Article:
Evidence of Title
This simple document proves who owns the property.
Now if it is a registered property, you should find within the HIP documents provided by the Land Registry, such as the official copies of the individual register and a copy of the title plan of the property.
But if the property is on unregistered land, it is the job of the seller to ensure that there are copies of an official search of the index map.
Standard Property searches
This section of the HIP will probably be of the most use to you in deciding whether or not you want to invest in this property.
Here you will find documents detailing:
- A search of the local land charges register
- Planning decisions and road proposals
- The properties drainage capabilities and water services
What are the optional documents
As we mentioned earlier, within a HIP you will find compulsory and optional documents.
Now the inclusion of these optional documents is at the complete discretion of the seller. After all, it is their responsibility to accumulate all of the above documents, which is not exactly free.
For this reason you may find that many choose to not include the following.
But to give you a clear idea of the other documents you may find within your HIP, here is a quick run down:
- Home Conditions Report - this report contains information about the structural condition of your property.
This is similar to a Homebuyer survey an extent. If you do find one of these, make sure it was carried out by a certified Home Inspector and is written in plain English.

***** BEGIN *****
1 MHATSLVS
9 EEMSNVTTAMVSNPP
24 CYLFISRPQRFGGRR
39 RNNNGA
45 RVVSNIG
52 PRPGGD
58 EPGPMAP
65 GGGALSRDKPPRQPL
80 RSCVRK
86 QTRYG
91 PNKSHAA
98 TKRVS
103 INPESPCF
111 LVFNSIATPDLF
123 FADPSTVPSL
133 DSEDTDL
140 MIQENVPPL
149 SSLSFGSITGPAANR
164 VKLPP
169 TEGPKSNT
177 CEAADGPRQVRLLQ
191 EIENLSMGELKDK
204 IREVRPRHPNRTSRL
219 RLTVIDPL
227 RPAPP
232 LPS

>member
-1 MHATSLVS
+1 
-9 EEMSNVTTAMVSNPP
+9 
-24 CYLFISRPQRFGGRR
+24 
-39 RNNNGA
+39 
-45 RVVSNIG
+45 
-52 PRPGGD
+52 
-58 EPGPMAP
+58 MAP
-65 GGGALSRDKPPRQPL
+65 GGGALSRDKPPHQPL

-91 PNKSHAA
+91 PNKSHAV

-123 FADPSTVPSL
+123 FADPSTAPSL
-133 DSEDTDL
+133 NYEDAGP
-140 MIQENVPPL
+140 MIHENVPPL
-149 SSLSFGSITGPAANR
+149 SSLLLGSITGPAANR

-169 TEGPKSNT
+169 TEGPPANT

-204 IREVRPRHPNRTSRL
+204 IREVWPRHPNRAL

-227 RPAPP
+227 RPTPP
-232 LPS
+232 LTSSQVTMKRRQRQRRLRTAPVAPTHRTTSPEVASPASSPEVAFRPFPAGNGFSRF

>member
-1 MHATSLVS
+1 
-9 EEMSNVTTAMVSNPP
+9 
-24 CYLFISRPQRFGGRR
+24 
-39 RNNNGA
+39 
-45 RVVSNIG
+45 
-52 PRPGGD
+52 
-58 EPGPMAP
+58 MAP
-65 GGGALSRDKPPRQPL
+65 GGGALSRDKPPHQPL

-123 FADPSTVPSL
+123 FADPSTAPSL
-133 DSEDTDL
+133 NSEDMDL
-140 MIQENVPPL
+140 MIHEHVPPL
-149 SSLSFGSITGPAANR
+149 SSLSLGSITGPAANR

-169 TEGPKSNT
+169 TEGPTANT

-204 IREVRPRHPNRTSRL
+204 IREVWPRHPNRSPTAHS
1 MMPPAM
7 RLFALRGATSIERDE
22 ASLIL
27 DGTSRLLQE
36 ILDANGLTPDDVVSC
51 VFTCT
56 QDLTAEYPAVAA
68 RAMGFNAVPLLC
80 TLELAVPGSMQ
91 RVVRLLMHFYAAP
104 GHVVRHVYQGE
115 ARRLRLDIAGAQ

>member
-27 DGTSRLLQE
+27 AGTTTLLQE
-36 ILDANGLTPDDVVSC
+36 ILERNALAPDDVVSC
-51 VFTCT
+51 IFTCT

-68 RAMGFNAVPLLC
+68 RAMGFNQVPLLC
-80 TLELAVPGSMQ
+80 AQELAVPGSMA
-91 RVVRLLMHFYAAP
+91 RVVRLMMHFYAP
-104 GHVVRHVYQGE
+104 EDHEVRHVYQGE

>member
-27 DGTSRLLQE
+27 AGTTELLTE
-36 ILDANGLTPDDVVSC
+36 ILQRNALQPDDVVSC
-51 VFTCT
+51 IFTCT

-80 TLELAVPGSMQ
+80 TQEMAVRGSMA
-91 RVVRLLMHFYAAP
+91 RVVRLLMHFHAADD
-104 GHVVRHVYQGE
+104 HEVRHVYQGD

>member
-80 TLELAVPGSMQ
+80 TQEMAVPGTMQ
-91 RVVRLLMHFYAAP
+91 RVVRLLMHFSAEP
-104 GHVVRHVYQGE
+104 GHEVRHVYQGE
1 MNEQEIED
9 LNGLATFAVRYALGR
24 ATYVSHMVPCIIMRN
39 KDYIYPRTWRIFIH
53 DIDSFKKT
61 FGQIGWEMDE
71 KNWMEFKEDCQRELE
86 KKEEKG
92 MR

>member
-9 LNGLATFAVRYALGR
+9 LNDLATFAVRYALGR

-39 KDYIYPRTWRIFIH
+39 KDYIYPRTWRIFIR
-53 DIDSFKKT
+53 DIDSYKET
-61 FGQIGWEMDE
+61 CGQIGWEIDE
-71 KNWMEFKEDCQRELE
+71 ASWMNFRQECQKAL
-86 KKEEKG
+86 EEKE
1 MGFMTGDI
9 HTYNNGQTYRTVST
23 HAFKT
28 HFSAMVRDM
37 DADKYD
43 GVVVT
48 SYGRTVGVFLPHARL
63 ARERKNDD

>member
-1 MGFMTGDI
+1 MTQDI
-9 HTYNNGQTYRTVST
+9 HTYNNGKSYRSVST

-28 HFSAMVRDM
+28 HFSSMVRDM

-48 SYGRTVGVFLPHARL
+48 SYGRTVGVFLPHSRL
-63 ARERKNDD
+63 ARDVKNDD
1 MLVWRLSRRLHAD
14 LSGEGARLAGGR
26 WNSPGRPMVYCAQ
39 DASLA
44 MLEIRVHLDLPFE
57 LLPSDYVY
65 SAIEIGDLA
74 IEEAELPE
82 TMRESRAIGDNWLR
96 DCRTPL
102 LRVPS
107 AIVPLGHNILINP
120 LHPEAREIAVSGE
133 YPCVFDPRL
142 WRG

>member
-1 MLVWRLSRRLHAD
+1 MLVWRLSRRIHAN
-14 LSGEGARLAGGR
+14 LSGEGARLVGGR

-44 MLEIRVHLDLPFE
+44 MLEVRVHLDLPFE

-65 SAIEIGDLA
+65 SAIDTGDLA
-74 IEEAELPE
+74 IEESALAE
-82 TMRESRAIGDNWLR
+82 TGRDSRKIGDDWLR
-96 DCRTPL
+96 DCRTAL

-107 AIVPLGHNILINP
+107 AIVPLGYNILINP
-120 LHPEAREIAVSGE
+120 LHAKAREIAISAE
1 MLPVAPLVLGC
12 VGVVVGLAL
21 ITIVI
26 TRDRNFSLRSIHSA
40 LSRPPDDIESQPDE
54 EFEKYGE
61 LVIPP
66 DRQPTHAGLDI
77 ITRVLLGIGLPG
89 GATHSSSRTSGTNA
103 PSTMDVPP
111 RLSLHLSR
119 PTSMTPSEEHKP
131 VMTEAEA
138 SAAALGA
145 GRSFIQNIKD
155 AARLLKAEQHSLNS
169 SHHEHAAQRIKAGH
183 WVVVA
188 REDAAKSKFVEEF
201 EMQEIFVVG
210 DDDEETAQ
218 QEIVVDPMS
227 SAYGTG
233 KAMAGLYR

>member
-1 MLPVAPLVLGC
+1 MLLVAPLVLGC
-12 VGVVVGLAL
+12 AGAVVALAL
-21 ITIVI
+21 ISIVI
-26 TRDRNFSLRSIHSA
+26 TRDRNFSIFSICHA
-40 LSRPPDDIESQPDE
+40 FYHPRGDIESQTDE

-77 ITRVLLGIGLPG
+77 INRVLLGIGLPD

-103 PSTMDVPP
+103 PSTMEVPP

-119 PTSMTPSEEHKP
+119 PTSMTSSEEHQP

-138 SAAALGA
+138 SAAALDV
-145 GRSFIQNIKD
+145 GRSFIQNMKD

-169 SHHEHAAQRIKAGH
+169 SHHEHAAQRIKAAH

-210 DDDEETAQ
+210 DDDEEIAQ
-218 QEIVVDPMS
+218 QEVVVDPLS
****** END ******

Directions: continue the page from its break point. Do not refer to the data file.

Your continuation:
With one of these, should something go wrong with your property which this report detailed as fine, you will be able to claim insurance.
- Legal Summary - HIPs are complex, so there will be some areas of the HIP that you will not be able to understand. To overcome this problem, sellers can choose to include a legal summary to prevent any future confusion.
- House Use/Content - this is one to take notice of as it covers a range of matters relating to the property such as boundaries, notices, planning permission and property fixtures (that are included in the sale).
In particular, being aware before you invest of border disputes can prevent any future problems with your neighbours. You will know exactly what belongs to you.
- Searches - Now in the compulsory documentation you will find that some searches have already been done.
But there are additional ones such as rights of way, ground stability and environmental hazards (flooding and contaminated land) which sellers could choose to include in their assessment.
The flooding hazard in particular is one to watch out for, so if you are lucky enough to find one of these searches included, then great. But if they haven’t we recommend that you do one. Why? Because flooding with time will contribute to structural damages that you will have to pay for.
- Guarantees and Warranties - these cover any jobs that have been done to the property. Building or electrical work, any of these guarantees could prove useful in showing you what needs doing to your property and what has already been done.
Wondering how you can transform the information provided within these HIPs into credible property investments? Sign up for one of our FREE 2 hour taster sessions today
, and let our team of property experts help you to maximise your investment potential.
Call us today
on 01908 309274
, or alternatively register using the form to the left.